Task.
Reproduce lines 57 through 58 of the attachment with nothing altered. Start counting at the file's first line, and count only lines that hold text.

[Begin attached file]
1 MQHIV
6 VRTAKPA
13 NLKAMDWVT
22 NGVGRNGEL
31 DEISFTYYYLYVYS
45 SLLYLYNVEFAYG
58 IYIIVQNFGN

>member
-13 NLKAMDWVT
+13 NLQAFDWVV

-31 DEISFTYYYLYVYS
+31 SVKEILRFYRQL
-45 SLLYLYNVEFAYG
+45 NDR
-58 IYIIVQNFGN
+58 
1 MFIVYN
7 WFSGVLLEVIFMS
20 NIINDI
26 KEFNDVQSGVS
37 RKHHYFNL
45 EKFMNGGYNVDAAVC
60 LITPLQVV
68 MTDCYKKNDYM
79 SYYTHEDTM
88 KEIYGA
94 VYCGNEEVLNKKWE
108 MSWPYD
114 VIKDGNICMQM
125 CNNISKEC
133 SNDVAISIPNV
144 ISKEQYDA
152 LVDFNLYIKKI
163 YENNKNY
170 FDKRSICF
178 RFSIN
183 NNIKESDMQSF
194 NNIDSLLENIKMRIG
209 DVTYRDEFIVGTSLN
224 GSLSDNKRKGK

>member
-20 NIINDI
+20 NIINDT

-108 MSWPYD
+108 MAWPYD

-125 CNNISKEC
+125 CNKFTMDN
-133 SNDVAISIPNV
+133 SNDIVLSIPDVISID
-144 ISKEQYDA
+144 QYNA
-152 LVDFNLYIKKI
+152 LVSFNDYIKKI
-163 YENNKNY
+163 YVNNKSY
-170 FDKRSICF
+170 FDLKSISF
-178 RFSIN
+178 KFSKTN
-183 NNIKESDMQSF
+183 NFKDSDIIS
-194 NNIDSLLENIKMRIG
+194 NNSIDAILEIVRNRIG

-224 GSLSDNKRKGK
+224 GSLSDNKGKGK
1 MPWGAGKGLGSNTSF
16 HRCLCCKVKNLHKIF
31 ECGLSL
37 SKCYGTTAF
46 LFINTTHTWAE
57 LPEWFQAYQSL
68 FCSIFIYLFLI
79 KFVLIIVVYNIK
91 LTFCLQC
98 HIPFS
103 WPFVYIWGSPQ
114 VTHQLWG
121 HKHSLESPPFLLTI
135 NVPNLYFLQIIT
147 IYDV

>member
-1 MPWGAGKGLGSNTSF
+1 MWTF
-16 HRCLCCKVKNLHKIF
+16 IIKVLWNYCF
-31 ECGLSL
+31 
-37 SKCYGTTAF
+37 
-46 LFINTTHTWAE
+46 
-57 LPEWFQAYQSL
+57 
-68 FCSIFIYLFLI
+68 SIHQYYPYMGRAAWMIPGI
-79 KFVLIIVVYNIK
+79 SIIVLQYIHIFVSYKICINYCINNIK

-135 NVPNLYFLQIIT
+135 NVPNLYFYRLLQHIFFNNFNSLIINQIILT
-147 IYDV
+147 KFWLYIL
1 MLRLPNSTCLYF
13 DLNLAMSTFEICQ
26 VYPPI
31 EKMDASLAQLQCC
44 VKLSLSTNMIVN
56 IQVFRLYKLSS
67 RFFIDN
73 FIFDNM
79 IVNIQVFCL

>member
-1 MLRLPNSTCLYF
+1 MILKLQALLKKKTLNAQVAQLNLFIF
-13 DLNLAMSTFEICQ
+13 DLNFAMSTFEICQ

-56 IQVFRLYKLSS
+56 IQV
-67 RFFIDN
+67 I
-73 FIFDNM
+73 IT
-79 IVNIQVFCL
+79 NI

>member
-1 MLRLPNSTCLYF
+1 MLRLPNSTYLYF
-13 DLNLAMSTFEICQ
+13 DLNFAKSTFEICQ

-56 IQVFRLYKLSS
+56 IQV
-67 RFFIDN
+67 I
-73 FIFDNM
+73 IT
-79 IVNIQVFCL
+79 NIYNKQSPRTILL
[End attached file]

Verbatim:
+170 FDLKSISF
-178 RFSIN